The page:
Australian AF F-111C Aardvark A8-132 ARDU RAAF 1988 Hobby Master HA3024 scale 1:72
Hobby Master 1:72 Air Power Series
Hobby Master "1:72 Air Power Series" diecast airplanes feature:
Diecast metal construction with some plastic components.
Realistic panel lines, antennas, access panels and surface details.
Pad printed markings and placards that won't fade or peel like decals.
Opening canopies, revealing detailed cockpit interiors.
Interchangeable extended/retracted landing gear.
Presentation stand to display the aircraft "in flight".
Authentic detachable ordnance loads complete with placards.
Accurately detailed underside with concealed screwheads.
The General Dynamics F-111 “Aardvark” entered service in 1967 as a medium-range aircraft designed for interdiction and tactical strikes. The F-111 was used as an all-weather attack aircraft capable of low-level penetration of enemy territory. It also could be used for reconnaissance and electronic warfare. Some unique features are variable geometry wings, the 2 crew members sat side by side in an escape capsule, internal weapons bay; terrain following radar and afterburning turbofans. The USAF retired their last F-111 in 1998 but the RAAF continued to use theirs.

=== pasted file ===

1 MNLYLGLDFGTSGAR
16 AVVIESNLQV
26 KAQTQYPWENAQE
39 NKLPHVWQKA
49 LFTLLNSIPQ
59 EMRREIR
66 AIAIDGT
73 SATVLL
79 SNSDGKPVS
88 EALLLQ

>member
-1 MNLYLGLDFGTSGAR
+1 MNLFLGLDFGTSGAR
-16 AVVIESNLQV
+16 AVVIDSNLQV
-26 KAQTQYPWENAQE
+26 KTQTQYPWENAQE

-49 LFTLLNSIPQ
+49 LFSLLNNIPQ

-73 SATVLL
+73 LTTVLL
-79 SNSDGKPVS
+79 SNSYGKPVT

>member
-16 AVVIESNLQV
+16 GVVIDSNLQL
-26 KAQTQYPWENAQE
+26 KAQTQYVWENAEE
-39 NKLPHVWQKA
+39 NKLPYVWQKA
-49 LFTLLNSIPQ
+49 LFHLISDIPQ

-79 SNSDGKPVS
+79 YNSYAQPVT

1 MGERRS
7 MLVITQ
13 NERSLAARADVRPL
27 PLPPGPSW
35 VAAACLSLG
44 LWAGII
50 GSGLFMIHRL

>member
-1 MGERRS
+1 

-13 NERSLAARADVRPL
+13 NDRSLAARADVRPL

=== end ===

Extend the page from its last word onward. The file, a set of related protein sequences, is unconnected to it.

The 474th TFW was the first operational wing to be equipped with the F-111. In early 1968 the USAF sent a small number of F-111s to South East Asia where 3 aircraft were lost. The losses were the result of structural defects. The defects were corrected and replacement aircraft were sent with 67-0067 and 67-0062 arriving on October 23, 1970 with others to follow. F-111 67-0067 can be seen on display at the "National Museum of the USAF" at Wright-Patterson Air Force Base, Ohio painted in 428th TFS.